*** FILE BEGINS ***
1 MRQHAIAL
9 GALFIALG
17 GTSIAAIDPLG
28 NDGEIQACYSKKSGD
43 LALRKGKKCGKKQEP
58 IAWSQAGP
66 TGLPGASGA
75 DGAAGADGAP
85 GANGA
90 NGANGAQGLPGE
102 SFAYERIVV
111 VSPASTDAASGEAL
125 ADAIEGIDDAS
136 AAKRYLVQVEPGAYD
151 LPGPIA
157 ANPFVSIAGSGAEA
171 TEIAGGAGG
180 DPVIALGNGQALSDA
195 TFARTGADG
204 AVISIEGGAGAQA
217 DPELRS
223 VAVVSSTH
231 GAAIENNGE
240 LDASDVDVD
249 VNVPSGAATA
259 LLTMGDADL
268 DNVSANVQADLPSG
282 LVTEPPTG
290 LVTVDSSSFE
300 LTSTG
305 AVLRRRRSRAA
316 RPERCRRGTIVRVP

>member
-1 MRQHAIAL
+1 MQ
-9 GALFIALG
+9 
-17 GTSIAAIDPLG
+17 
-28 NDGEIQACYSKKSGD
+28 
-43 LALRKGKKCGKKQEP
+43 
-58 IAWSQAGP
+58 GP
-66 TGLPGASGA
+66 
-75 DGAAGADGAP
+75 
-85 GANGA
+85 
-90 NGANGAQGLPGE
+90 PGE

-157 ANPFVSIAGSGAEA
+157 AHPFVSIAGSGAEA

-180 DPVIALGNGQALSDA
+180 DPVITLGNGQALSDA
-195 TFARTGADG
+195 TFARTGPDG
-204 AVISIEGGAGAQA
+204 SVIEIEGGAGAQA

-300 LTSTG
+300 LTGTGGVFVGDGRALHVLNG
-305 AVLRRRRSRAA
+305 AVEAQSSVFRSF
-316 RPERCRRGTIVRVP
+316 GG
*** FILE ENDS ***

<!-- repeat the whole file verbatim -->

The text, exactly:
1 MRQHAIAL
9 GALFIALG
17 GTSIAAIDPLG
28 NDGEIQACYSKKSGD
43 LALRKGKKCGKKQEP
58 IAWSQAGP
66 TGLPGASGA
75 DGAAGADGAP
85 GANGA
90 NGANGAQGLPGE
102 SFAYERIVV
111 VSPASTDAASGEAL
125 ADAIEGIDDAS
136 AAKRYLVQVEPGAYD
151 LPGPIA
157 ANPFVSIAGSGAEA
171 TEIAGGAGG
180 DPVIALGNGQALSDA
195 TFARTGADG
204 AVISIEGGAGAQA
217 DPELRS
223 VAVVSSTH
231 GAAIENNGE
240 LDASDVDVD
249 VNVPSGAATA
259 LLTMGDADL
268 DNVSANVQADLPSG
282 LVTEPPTG
290 LVTVDSSSFE
300 LTSTG
305 AVLRRRRSRAA
316 RPERCRRGTIVRVP

>member
-1 MRQHAIAL
+1 MQ
-9 GALFIALG
+9 
-17 GTSIAAIDPLG
+17 
-28 NDGEIQACYSKKSGD
+28 
-43 LALRKGKKCGKKQEP
+43 
-58 IAWSQAGP
+58 GP
-66 TGLPGASGA
+66 
-75 DGAAGADGAP
+75 
-85 GANGA
+85 
-90 NGANGAQGLPGE
+90 PGE

-157 ANPFVSIAGSGAEA
+157 AHPFVSIAGSGAEA

-180 DPVIALGNGQALSDA
+180 DPVITLGNGQALSDA
-195 TFARTGADG
+195 TFARTGPDG
-204 AVISIEGGAGAQA
+204 SVIEIEGGAGAQA

-300 LTSTG
+300 LTGTGGVFVGDGRALHVLNG
-305 AVLRRRRSRAA
+305 AVEAQSSVFRSF
-316 RPERCRRGTIVRVP
+316 GG